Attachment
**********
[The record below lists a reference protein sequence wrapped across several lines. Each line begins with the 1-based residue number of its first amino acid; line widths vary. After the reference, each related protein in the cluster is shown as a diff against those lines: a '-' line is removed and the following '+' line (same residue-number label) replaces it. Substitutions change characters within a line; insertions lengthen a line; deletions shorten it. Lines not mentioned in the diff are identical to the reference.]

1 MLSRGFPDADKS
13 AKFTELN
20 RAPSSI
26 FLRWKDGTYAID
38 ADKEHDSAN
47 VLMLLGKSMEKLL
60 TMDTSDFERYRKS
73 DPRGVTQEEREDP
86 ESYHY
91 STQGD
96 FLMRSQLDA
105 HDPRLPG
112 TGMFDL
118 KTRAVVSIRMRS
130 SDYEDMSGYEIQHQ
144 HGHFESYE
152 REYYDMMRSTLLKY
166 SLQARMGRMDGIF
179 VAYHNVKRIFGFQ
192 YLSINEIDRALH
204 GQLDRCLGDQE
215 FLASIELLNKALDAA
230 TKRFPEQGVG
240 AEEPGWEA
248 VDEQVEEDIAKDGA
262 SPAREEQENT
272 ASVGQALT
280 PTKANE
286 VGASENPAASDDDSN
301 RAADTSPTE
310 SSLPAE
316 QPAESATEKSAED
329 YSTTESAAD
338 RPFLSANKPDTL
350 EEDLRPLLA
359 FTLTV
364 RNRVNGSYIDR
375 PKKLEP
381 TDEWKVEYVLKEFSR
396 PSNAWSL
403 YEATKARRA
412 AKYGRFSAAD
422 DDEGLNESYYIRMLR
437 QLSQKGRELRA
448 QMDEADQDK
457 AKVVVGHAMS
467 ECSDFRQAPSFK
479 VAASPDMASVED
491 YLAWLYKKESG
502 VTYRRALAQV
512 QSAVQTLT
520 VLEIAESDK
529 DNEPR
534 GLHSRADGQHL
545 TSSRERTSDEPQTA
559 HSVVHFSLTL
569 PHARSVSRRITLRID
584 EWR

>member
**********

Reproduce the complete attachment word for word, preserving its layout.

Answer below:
[The record below lists a reference protein sequence wrapped across several lines. Each line begins with the 1-based residue number of its first amino acid; line widths vary. After the reference, each related protein in the cluster is shown as a diff against those lines: a '-' line is removed and the following '+' line (same residue-number label) replaces it. Substitutions change characters within a line; insertions lengthen a line; deletions shorten it. Lines not mentioned in the diff are identical to the reference.]

1 MLSRGFPDADKS
13 AKFTELN
20 RAPSSI
26 FLRWKDGTYAID
38 ADKEHDSAN
47 VLMLLGKSMEKLL
60 TMDTSDFERYRKS
73 DPRGVTQEEREDP
86 ESYHY
91 STQGD
96 FLMRSQLDA
105 HDPRLPG
112 TGMFDL
118 KTRAVVSIRMRS
130 SDYEDMSGYEIQHQ
144 HGHFESYE
152 REYYDMMRSTLLKY
166 SLQARMGRMDGIF
179 VAYHNVKRIFGFQ
192 YLSINEIDRALH
204 GQLDRCLGDQE
215 FLASIELLNKALDAA
230 TKRFPEQGVG
240 AEEPGWEA
248 VDEQVEEDIAKDGA
262 SPAREEQENT
272 ASVGQALT
280 PTKANE
286 VGASENPAASDDDSN
301 RAADTSPTE
310 SSLPAE
316 QPAESATEKSAED
329 YSTTESAAD
338 RPFLSANKPDTL
350 EEDLRPLLA
359 FTLTV
364 RNRVNGSYIDR
375 PKKLEP
381 TDEWKVEYVLKEFSR
396 PSNAWSL
403 YEATKARRA
412 AKYGRFSAAD
422 DDEGLNESYYIRMLR
437 QLSQKGRELRA
448 QMDEADQDK
457 AKVVVGHAMS
467 ECSDFRQAPSFK
479 VAASPDMASVED
491 YLAWLYKKESG
502 VTYRRALAQV
512 QSAVQTLT
520 VLEIAESDK
529 DNEPR
534 GLHSRADGQHL
545 TSSRERTSDEPQTA
559 HSVVHFSLTL
569 PHARSVSRRITLRID
584 EWR

>member